This annual publication draws on the expertise of the OECD and FAO. This edition outlines major trends in the decade ahead in the markets for key agricultural products including grains, meat and fish. It contains a feature section which outlines the challenges of achieving agricultural productivity growth sustainably.

Events & Announcements

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INTERNAL AND CROSS-BORDER CONFLICT

News & Commentaries

Selected Publications

This paper focuses on the development missions undertaken by the armed forces of the Philippines and Thailand. It argues that the military’s significant role in political succession and the increasing salience of concepts that connect security with development lie behind the re-emergence of military engagement in development activities. Security sector reform and civilian oversight are needed to ensure the effectiveness of development projects with military involvement.

This yearbook presents military-related data for 2011 – such as military expenditure, international arms transfers, nuclear forces and armed conflicts – for countries across the world. It identifies the progress in and challenges for international peace.

Events & Announcements

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TRANSNATIONAL CRIME

News & Commentaries

Selected Publications

The study traces the evolution of illicit financial flows from Mexico from 1970 to 2010. Utilising economic models, the analysis demonstrates that illicit outflows over the period was USD872 billion. Across the first decade of this century, the outflows averaged almost USD50 billion a year. This analysis is however conservative and, due to the lack of data, does not include drug smuggling, human trafficking and some forms of trade mispricing. Were reasonable estimates of illicit capital generated by these activities to be incorporated into the analysis, the figures would be substantially higher.

According to this report by a wildlife trade monitoring network, Lao PDR is playing a more prominent role in the international ivory trade than was previously thought. The report points to the significantly higher volume of ivory items openly on sale in Lao PDR and the seizures of African ivory en route to the country as indicators of its growing involvement in the illegal trade. The report recommends the confiscation of all ivory on sale in Lao PDR, better monitoring of markets, and greater enforcement and prosecution of offenders. It also urges international cooperation to sever the illicit Africa-to-Asia ivory trade chain.

Events & Announcements

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WATER SECURITY

News & Commentaries

Selected Publications

Pumping of groundwater for irrigation is, it is suggested, a significant source of greenhouse gas (GHG) emissions in China. However, this source of GHGs has been relatively neglected and is largely unregulated. Using survey data from 11 provinces in China, this study estimates GHG emissions from that source. The result is then upscaled to the national level using government statistics for the remaining 20 provinces.

In Africa, groundwater is the major source of drinking water and its use for irrigation is forecast to increase substantially to combat growing food insecurity. This article presents the first quantitative continent-wide maps of aquifer storage and potential borehole yields in Africa based on an extensive review of available maps, publications and data. The maps are intended to lead to more realistic assessments of water security and water stress, and to promote a more quantitative approach to the mapping of groundwater resources at national and regional level.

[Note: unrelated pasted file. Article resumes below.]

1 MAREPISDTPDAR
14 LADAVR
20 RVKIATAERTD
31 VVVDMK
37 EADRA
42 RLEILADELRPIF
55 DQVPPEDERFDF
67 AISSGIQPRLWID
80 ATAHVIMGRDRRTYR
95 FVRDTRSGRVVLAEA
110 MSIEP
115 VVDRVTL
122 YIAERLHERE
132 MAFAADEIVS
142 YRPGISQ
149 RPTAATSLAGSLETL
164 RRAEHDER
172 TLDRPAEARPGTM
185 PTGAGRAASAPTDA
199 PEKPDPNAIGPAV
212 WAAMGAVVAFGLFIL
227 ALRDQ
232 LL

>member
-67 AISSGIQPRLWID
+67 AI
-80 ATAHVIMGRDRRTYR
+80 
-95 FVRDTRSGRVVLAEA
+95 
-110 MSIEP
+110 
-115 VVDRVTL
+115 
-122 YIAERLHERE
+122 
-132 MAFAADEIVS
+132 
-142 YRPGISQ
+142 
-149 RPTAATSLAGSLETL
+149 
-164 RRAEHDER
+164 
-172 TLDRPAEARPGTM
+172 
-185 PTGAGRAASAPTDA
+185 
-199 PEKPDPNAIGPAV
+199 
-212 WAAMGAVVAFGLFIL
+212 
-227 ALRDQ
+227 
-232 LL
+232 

The combination of satellite remote sensing technology and greater computing power has provided land and water management scientists and practitioners with enhanced possibilities for data acquisition and processing. This issue of Water Figures looks at how scientists at the IWMI and its partner organisations are using the new resources to benefit sustainable agricultural development.

Events & Announcements

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Terms of Use:

You are free to publish this material in its entirety or only in part in your newspapers, wire services, internet-based information networks and newsletters and you may use the information in your radio-TV discussions or as a basis for discussion in different fora, provided full credit is given to the author(s) and the Centre for Non-Traditional Security (NTS) Studies, S. Rajaratnam School of International Studies (RSIS). Kindly inform the publisher (NTS_Centre@ntu.edu.sg) and provide details of when and where the publication was used.

About the Centre:

The Centre for NTS Studies, based in the S. Rajaratnam School of International Studies (RSIS), was inaugurated by the Association of Southeast Asian Nations (ASEAN) Secretary-General Dr Surin Pitsuwan in May 2008. The Centre maintains research in the fields of Climate Change, Food Security, Energy Security, Health Security, as well as Internal and Cross Border Conflict. It produces policy-relevant analyses aimed at furthering awareness and building capacity to address NTS issues and challenges in the Asia Pacific region and beyond. The Centre also provides a platform for scholars and policymakers within and outside Asia to discuss and analyse NTS issues in the region.

The Centre is the Coordinator of the ASEAN-Canada Research Partnership (20122015) supported by the International Development Research Centre (IDRC), Canada. It also serves as the Secretariat of the initiative.

In 2009, the Centre was chosen by the MacArthur Foundation as a lead institution for its three-year Asia Security Initiative (20092012), to develop policy research capacity and recommend policies on the critical security challenges facing the Asia-Pacific. It is also a founding member and the Secretariat for the Consortium of Non-Traditional Security (NTS) Studies in Asia (NTS-Asia).

More information on the Centre can be found at www.rsis.edu.sg/nts.